Motivation, Action, Rejection, And Robert De Niro

By | Small Business

If you asked me to explain what I do in one simple sentence, it would be that I push people to success.

My company is a marketing agency. We do marketing stuff for clients. So of course the first thing I need to do is motivate people to become a client. That’s really the job of every sales person right? Motivate people to take action.

What is selling?

I don’t think of selling as cold blooded closing. I think of it as motivating. Through stories, context, examples that relate to their specific needs. The goal being to get them excited to take action to become a client.

I also find myself continually trying to motivate people to improve their own marketing. When I give a workshop, I share tools, tips and tricks. But the most important thing I do is motivate.

I can teach you the most dazzling array of marketing techniques known to man. But if I can’t motivate you to implement it, it’s all for nothing. Without action, nothing happens.

Here’s a guarantee

When it comes to action… You’re going to fail. And the more action you take, the more you will fail. And people fear failure. And more often than not, it’s that fear that stands in the way of action and ultimately success.

So as a motivator, my goal is to get people used to the idea that failure is just part of the game. And the more you fail, the more you struggle, the closer you get to success. In fact, I say fail fast and fail often.

So I love this type of advice and want to share some that I recently found motivating.

It’s great advice for any business owner or marketing manager. And it comes from an unlikely person: Robert De Niro. This is his commencement address to the 2015 graduating class at The Tisch School Of Performing Arts at NYU.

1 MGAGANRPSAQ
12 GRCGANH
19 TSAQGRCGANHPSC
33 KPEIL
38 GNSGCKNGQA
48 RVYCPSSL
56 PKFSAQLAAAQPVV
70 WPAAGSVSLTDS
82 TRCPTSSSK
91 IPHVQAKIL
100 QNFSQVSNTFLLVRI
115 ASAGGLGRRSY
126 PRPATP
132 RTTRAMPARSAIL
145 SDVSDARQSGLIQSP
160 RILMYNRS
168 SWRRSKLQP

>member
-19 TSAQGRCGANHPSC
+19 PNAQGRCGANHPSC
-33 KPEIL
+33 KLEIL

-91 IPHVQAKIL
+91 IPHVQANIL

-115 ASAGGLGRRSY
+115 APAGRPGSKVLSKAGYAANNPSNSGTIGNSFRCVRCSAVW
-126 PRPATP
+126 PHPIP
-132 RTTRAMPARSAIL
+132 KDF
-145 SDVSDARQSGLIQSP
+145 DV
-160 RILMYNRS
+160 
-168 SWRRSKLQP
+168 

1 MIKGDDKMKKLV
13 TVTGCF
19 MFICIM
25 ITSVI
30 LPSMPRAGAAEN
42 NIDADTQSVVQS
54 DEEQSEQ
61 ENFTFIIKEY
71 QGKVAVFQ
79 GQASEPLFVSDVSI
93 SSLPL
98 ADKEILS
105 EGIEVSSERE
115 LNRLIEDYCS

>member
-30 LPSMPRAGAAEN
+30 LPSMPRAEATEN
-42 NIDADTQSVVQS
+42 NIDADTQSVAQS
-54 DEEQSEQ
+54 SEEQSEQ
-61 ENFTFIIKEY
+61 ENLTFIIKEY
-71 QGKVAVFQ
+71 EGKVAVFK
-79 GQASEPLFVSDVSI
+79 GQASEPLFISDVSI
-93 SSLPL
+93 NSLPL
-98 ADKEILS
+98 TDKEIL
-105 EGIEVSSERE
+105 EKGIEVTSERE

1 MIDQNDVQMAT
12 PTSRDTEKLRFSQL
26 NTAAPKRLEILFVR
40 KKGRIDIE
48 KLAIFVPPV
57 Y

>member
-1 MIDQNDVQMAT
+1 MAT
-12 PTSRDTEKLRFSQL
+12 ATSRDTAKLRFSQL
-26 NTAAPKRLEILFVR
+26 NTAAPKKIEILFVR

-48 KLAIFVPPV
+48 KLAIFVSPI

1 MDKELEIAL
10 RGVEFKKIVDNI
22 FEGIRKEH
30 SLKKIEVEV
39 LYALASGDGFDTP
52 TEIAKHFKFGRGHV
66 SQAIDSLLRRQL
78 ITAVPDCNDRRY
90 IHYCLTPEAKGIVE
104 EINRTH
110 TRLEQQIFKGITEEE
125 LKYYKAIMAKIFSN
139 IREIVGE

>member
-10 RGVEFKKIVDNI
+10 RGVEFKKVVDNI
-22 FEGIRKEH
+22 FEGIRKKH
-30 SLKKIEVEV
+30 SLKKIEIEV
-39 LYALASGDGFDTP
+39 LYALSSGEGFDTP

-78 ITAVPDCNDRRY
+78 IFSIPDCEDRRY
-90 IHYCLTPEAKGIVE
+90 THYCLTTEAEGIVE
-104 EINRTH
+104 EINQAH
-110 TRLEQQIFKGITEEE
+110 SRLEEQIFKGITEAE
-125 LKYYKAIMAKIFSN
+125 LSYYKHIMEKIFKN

What does it have to do with being a business owner?

I believe stepping out and running your own business to be one of the most difficult things you’re ever going to do. But really any lofty goal is hard to reach. And the loftier the goal, the harder it is to be successful.

Maybe you’re a marketing manager in a small company and your dream is to run Facebook’s marketing team. Well you’ve got to be on an elite celebrity marketer level to swim in that pond. Lofty goal.

The bigger the prize, the bigger the chance of failure.

What I want

I have a goal to speak at A TEDx event. It’s why I do the other podcast I do with Dino Dogan called Road to TED.

There is a recipe for everything. If you want to be president of the United States, there’s a recipe to follow. If you want to be the President of a small local company, there’s a recipe that is far less complex. Agreed?

Now TEDx is a small, regional event run through TED but by local folks. So to get in there all I need to do is show I can speak well, have a great topic and know the organizer. I’m over simplifying but it’s just a recipe.

Now even if I follow the recipe there is no guarantee I will be a success. But I have maybe a 50 percent shot at getting the talk if I do my job right. Without following the recipe I might have had a five percent shot.

I could have set a loftier goal. To speak on the TED stage. Those are events that famous people speak on. Tony Robbins, Seth Godin, presidents of fortune 500 companies, presidents of countries.

I’m not famous. So if I want to speak on a TED stage, part of the recipe is that first I have to become famous. Even then, maybe I have a one percent shot at being selected for it.

The bigger the goal, the bigger the obstacles. The more rejection we’re going to face. Period.

The hardest job on Earth